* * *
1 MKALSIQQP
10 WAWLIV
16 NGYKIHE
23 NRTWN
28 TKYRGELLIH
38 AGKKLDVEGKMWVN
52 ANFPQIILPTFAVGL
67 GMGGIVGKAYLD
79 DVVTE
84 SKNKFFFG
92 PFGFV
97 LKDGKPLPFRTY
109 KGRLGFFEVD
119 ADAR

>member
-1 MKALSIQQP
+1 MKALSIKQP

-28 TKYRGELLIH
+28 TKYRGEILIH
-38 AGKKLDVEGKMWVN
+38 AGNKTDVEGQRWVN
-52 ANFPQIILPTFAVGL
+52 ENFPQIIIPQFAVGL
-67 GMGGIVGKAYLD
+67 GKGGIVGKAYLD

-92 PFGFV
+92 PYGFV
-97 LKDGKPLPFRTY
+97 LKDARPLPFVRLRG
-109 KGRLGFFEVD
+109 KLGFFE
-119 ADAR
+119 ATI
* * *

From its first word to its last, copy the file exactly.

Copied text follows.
1 MKALSIQQP
10 WAWLIV
16 NGYKIHE
23 NRTWN
28 TKYRGELLIH
38 AGKKLDVEGKMWVN
52 ANFPQIILPTFAVGL
67 GMGGIVGKAYLD
79 DVVTE
84 SKNKFFFG
92 PFGFV
97 LKDGKPLPFRTY
109 KGRLGFFEVD
119 ADAR

>member
-1 MKALSIQQP
+1 MKALSIKQP

-28 TKYRGELLIH
+28 TKYRGEILIH
-38 AGKKLDVEGKMWVN
+38 AGNKTDVEGQRWVN
-52 ANFPQIILPTFAVGL
+52 ENFPQIIIPQFAVGL
-67 GMGGIVGKAYLD
+67 GKGGIVGKAYLD

-92 PFGFV
+92 PYGFV
-97 LKDGKPLPFRTY
+97 LKDARPLPFVRLRG
-109 KGRLGFFEVD
+109 KLGFFE
-119 ADAR
+119 ATI